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HARBOR SEAL, OR LEOPARD SEAL

HARBOR SEAL, OR LEOPARD SEAL
Phoca vitulina

HARBOR SEAL, OR LEOPARD SEAL  Copyright Stan Klos

Wild animals of North America: Intimate studies of big and little creatures  
By Edward William Nelson 1918 Edited By Stanley L. Klos

 

The harbor seal, one of the smallest of the hair seals, attaining a length of only 5 or 6 feet, is one of the most widely distributed and best known of its kind. It is a circumpolar species, formerly ranging well south on the European coast and to the Carolinas on the American side of the Atlantic, though now more restricted in its southern extension. On the North Pacific it ranges south to the coast of Japan on the Asiatic side and to Lower California on the American side.

Throughout its range the harbor seal haunts the coast-line, frequenting rocky points, islets, bays, harbors, and the lower courses of rivers. It commonly frequents the sandy bars exposed at low tide about the mouths of rivers, and has been known to ascend the St. Lawrence to Lake Champlain and Lake Ontario, and the Yukon to several hundred miles above its mouth. It is still a common and well-known animal on the coast of Maine and eastern Canada and about many harbors on the Pacific coast. It appears to be a non-migratory species and in northern waters frequents the pack ice along shore in winter. Where the pack is unbroken, the seal makes breathing holes through the ice, which it visits at intervals, and where it is hunted by the Eskimos.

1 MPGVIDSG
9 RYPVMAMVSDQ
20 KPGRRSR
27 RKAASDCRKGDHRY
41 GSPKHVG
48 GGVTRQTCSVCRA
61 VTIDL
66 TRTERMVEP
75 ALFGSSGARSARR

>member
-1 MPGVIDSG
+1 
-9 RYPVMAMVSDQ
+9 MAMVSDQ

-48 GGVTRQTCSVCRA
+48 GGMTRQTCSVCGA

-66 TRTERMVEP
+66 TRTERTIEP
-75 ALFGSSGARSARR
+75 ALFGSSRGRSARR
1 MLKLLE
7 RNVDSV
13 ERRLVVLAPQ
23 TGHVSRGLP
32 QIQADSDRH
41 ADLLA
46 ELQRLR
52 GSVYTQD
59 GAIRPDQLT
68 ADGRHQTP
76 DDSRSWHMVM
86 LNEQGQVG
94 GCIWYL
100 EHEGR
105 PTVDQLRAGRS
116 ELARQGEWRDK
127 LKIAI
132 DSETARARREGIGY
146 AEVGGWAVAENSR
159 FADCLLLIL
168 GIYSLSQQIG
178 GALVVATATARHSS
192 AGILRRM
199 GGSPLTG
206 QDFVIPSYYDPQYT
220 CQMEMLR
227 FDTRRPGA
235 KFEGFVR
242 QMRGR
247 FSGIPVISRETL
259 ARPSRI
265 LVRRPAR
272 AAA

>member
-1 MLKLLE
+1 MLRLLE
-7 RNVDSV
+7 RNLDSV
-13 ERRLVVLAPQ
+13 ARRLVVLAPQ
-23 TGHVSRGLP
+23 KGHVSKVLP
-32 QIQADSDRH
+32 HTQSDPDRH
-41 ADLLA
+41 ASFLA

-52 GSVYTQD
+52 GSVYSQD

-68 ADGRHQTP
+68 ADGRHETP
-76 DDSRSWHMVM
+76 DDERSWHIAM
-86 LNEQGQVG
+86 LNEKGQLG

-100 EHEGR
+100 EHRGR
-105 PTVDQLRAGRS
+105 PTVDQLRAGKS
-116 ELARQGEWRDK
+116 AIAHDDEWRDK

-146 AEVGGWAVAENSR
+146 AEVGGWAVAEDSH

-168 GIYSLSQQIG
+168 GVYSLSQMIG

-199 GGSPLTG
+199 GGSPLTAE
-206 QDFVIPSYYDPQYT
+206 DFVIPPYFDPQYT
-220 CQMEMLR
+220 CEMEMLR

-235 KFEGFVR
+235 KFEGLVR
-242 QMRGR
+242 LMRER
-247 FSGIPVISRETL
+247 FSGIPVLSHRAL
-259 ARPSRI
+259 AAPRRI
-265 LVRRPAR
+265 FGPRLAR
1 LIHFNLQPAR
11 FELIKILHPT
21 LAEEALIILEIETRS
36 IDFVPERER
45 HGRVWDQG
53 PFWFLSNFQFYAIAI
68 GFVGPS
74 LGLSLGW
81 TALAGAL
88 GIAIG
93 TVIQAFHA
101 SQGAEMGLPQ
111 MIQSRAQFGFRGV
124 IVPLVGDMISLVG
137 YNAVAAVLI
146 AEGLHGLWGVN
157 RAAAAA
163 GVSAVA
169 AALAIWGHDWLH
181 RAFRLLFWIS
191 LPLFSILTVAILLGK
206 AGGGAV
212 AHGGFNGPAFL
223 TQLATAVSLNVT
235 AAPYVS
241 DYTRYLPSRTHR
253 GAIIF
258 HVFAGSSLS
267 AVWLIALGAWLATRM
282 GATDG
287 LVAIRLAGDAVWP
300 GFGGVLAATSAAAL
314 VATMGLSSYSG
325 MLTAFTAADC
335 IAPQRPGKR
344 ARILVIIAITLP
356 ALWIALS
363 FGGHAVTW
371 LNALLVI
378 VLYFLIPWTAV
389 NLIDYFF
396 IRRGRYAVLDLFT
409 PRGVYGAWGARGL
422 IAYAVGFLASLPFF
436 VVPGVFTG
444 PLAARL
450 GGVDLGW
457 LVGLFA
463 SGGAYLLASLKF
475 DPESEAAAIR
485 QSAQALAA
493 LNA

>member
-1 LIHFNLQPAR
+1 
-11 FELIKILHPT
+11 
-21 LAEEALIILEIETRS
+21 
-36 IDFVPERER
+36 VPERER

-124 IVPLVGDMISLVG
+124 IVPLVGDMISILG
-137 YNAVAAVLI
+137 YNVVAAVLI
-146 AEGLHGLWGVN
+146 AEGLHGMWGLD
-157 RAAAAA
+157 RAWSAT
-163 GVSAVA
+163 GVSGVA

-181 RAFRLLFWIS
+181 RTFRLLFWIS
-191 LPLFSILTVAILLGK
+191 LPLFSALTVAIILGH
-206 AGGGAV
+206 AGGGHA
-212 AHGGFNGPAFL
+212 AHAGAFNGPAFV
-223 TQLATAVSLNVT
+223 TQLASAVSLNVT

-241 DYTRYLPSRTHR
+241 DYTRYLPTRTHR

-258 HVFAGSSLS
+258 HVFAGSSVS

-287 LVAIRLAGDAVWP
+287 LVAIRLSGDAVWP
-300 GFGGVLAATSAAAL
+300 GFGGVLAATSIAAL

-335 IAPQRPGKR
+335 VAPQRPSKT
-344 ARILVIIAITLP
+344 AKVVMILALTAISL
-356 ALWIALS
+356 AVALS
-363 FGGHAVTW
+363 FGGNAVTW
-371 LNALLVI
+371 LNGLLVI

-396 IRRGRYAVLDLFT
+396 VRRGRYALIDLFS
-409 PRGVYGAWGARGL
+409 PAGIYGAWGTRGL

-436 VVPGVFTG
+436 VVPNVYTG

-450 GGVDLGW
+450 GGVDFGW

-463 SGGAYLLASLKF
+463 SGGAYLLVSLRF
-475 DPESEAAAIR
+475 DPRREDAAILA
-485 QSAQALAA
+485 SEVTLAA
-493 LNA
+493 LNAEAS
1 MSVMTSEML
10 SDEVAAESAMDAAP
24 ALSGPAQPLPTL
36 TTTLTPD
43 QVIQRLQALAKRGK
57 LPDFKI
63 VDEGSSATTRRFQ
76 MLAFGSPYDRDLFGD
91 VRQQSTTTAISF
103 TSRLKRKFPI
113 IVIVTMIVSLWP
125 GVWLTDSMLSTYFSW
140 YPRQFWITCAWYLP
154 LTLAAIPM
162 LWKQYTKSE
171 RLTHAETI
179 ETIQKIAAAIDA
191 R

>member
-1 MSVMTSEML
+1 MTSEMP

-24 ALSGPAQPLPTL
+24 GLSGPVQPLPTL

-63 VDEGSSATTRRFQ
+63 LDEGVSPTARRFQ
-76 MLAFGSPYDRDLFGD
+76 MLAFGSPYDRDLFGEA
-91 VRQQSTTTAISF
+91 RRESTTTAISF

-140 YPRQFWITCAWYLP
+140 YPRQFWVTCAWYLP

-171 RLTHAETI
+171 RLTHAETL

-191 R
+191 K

It is not polygamous and is not so strongly gregarious as some of the other seals. That it has some social instinct is evident, however, since it commonly gathers in small herds on the same sand spits, rocky points, and islets. The young are born in early spring and at first are entirely covered with a woolly white coat. The mother is devoted to the "pup" and shows the deepest anxiety if danger threatens.

The flesh and blubber of this seal are highly prized by the Eskimos as the most palatable of

all the seals, and the skin is valued for clothing and for making strong rawhide lines used for nets and other purposes. On the Alaskan coast of Bering Sea in fall the Eskimos capture many seals in nets set off rocky points, just as gill nets are set in the same places in spring for salmon.

 

Owing to the presence of this seal along so many inhabited coasts, much has been written concerning its habits, especially as observed about the shores of the British Isles. Where not disturbed it shows little fear and will swim about boats or ships, raising its head high out of water and gazing steadily with large intelligent eyes at the object of its curiosity; but when hunted it becomes exceedingly shy and wary. All who have held the harbor seal in captivity agree in prating its intelligence. It becomes very docile, often learning a variety of amusing tricks, and develops great affection for its keeper.

The small size of this seal'iand its limited numbers are elements which save it from extens^ commercial hunting and may preserve it far into the future to add life and interest to many a rocky coast.  The black head, gray body, and large dorsal ring of the male harp seal are strongly distinctive markings in a group generally characterized by plain dull colors. The harp seal is a large species, the old males weighing from 6oo to 8oo pounds.